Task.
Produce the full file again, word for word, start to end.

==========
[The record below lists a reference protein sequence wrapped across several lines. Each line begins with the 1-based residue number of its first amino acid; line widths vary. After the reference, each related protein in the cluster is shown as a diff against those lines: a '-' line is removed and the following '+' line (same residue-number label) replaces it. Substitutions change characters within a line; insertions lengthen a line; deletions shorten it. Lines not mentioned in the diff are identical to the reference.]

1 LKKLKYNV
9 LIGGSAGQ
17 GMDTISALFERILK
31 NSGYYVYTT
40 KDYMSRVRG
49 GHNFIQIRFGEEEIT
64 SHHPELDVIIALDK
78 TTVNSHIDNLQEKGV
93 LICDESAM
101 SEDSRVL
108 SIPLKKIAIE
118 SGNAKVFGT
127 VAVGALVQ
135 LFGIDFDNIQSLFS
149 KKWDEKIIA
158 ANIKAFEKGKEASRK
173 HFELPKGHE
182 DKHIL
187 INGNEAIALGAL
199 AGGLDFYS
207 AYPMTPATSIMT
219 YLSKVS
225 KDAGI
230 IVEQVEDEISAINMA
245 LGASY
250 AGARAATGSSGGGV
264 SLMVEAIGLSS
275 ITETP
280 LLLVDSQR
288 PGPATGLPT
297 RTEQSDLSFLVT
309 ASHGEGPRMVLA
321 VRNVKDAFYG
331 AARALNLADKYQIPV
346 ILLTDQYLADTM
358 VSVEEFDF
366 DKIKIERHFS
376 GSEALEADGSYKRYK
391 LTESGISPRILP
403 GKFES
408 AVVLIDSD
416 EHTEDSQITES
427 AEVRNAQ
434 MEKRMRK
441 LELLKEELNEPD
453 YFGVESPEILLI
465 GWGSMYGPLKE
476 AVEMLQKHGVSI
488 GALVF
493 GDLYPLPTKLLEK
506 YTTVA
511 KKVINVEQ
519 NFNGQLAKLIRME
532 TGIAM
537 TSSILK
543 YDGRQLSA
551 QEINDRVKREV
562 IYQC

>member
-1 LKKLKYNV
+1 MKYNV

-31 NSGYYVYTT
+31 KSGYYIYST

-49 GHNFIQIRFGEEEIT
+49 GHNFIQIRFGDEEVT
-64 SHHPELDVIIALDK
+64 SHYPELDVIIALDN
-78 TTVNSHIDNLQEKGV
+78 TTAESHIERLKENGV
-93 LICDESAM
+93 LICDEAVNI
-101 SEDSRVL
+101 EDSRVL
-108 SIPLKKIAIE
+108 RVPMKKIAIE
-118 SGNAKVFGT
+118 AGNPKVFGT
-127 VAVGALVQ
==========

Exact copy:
[The record below lists a reference protein sequence wrapped across several lines. Each line begins with the 1-based residue number of its first amino acid; line widths vary. After the reference, each related protein in the cluster is shown as a diff against those lines: a '-' line is removed and the following '+' line (same residue-number label) replaces it. Substitutions change characters within a line; insertions lengthen a line; deletions shorten it. Lines not mentioned in the diff are identical to the reference.]

1 LKKLKYNV
9 LIGGSAGQ
17 GMDTISALFERILK
31 NSGYYVYTT
40 KDYMSRVRG
49 GHNFIQIRFGEEEIT
64 SHHPELDVIIALDK
78 TTVNSHIDNLQEKGV
93 LICDESAM
101 SEDSRVL
108 SIPLKKIAIE
118 SGNAKVFGT
127 VAVGALVQ
135 LFGIDFDNIQSLFS
149 KKWDEKIIA
158 ANIKAFEKGKEASRK
173 HFELPKGHE
182 DKHIL
187 INGNEAIALGAL
199 AGGLDFYS
207 AYPMTPATSIMT
219 YLSKVS
225 KDAGI
230 IVEQVEDEISAINMA
245 LGASY
250 AGARAATGSSGGGV
264 SLMVEAIGLSS
275 ITETP
280 LLLVDSQR
288 PGPATGLPT
297 RTEQSDLSFLVT
309 ASHGEGPRMVLA
321 VRNVKDAFYG
331 AARALNLADKYQIPV
346 ILLTDQYLADTM
358 VSVEEFDF
366 DKIKIERHFS
376 GSEALEADGSYKRYK
391 LTESGISPRILP
403 GKFES
408 AVVLIDSD
416 EHTEDSQITES
427 AEVRNAQ
434 MEKRMRK
441 LELLKEELNEPD
453 YFGVESPEILLI
465 GWGSMYGPLKE
476 AVEMLQKHGVSI
488 GALVF
493 GDLYPLPTKLLEK
506 YTTVA
511 KKVINVEQ
519 NFNGQLAKLIRME
532 TGIAM
537 TSSILK
543 YDGRQLSA
551 QEINDRVKREV
562 IYQC

>member
-1 LKKLKYNV
+1 MKYNV

-31 NSGYYVYTT
+31 KSGYYIYST

-49 GHNFIQIRFGEEEIT
+49 GHNFIQIRFGDEEVT
-64 SHHPELDVIIALDK
+64 SHYPELDVIIALDN
-78 TTVNSHIDNLQEKGV
+78 TTAESHIERLKENGV
-93 LICDESAM
+93 LICDEAVNI
-101 SEDSRVL
+101 EDSRVL
-108 SIPLKKIAIE
+108 RVPMKKIAIE
-118 SGNAKVFGT
+118 AGNPKVFGT
-127 VAVGALVQ